“Documentary photography is changing for the better. They way victims are portrayed needs to be looked at very carefully, are the images helpful? Is there gender or cultural bias? What is the photographers filter, is it a colonial one that is outdated or is the photographer turning all that on it's head. There is some really interesting thought provoking work out there. I'm really excited to see 2019 entries.”
Interested in entering the SUNSTUDIOS Emerging Photographer Award? Submissions close on Monday 19 August.The Award offers a generous $25K in prizes across four categories, resourcing recipients through the next stage of their careers.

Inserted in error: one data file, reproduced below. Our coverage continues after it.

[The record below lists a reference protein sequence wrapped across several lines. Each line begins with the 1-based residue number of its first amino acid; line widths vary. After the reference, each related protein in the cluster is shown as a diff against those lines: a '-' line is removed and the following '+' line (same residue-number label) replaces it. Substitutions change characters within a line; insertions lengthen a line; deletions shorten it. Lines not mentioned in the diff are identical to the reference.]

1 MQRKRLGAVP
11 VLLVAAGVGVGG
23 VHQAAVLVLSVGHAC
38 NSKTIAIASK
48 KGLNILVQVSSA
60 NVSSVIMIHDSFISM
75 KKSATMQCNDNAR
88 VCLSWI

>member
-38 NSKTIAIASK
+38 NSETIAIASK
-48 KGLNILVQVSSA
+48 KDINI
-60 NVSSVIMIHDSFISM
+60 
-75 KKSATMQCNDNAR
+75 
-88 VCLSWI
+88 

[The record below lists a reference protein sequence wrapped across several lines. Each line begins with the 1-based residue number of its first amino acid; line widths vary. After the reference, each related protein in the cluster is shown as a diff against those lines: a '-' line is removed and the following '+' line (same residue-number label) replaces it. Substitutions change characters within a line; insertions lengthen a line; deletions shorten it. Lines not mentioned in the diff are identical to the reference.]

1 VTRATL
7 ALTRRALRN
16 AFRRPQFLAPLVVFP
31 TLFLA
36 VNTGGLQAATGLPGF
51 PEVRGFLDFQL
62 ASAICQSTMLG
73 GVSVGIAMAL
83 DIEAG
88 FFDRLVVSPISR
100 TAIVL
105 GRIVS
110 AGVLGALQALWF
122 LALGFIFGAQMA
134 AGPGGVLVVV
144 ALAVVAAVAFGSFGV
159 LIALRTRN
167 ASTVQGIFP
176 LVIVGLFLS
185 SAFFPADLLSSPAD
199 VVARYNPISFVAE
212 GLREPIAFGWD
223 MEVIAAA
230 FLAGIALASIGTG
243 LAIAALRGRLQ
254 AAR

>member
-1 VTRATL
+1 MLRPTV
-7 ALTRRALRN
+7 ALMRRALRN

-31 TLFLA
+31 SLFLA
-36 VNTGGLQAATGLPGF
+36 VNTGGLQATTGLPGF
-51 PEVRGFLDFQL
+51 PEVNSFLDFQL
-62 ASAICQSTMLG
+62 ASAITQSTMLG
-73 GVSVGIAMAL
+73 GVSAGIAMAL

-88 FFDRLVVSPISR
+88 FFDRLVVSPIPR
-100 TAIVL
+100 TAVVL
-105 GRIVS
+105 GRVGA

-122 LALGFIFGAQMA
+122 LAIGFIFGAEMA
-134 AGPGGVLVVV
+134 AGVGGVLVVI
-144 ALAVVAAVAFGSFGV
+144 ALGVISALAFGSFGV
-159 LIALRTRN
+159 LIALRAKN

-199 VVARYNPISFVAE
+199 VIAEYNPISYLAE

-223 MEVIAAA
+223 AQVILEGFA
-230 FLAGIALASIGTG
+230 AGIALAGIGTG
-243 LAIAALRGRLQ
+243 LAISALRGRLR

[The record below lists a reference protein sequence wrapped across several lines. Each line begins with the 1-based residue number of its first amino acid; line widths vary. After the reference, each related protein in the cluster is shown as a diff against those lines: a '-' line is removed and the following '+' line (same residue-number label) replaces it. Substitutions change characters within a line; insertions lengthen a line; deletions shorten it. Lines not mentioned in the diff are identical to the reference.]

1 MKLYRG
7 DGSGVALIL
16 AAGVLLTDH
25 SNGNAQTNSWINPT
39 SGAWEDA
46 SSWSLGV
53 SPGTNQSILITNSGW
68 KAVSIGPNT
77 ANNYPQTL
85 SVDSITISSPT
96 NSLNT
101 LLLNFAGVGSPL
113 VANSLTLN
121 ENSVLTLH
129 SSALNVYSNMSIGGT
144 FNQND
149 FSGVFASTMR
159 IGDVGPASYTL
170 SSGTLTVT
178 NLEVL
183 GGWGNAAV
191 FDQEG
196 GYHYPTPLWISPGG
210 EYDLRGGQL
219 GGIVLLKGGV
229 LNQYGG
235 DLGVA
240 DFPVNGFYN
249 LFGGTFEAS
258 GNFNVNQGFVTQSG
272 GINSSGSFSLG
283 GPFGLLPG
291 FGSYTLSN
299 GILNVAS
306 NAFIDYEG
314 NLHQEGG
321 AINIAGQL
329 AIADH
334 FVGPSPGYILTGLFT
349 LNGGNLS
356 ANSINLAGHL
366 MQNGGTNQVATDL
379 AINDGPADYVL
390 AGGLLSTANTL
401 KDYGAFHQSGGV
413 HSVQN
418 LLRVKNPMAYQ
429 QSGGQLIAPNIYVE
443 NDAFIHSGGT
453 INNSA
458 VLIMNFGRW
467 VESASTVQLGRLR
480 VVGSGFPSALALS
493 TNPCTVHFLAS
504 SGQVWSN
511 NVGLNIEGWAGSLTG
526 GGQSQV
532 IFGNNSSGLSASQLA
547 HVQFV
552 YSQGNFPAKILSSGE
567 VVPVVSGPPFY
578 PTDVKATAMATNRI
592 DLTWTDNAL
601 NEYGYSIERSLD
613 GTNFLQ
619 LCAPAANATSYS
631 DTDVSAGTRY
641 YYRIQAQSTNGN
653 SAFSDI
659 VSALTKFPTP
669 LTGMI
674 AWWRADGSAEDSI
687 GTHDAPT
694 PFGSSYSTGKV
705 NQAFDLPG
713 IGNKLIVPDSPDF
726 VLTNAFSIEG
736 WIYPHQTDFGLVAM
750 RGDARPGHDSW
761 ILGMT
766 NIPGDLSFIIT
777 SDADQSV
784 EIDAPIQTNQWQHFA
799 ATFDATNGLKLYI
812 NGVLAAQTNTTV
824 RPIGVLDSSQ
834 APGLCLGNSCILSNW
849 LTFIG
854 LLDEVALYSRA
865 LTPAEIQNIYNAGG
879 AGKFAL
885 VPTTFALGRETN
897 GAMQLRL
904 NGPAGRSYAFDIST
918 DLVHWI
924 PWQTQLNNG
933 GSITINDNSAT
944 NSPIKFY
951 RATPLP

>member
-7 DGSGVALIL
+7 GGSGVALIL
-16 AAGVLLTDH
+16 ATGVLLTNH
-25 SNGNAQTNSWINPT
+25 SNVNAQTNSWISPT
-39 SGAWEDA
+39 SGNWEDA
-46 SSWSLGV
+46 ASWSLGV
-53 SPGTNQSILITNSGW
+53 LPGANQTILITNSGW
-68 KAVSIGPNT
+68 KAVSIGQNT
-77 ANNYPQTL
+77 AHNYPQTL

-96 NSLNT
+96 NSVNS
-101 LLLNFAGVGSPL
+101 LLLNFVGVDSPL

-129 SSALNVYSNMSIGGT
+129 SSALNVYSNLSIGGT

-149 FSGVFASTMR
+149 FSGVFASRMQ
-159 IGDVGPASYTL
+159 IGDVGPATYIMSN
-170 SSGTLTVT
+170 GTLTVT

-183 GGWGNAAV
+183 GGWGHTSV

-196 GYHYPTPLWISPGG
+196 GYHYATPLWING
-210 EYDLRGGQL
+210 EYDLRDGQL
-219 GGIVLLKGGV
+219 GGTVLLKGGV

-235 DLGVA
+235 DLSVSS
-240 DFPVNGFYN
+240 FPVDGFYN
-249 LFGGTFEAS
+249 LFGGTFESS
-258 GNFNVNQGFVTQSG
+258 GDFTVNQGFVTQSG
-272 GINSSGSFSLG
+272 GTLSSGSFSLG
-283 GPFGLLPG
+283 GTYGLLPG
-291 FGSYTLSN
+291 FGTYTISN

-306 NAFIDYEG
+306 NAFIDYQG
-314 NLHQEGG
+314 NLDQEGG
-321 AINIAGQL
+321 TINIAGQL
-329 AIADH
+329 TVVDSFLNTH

Genres often known for being grand and imposing, the imagery of 2019 SEPA Landscape and Architecture finalists is instead gentle, strange and subtle. The judges have selected Debbie Gallulo, Ashley Ludkin and Matt Solomon as three artists with strong perspective on our built and natural environment.
Victorian photographer Sean Paris caught the eye of our judges and was awarded Highly Commended for his series Melbourne Race Rallies. We caught up with him for more information on his topical, powerful work. Catch the exhibition in Melbourne from November 2.
Pratley’s series of SEPA 2018 portraits grew organically out of encounters in daily life with people, a reminder that people you walk past every day often hold valuable experience. His images are an education in adversity and how to continue on.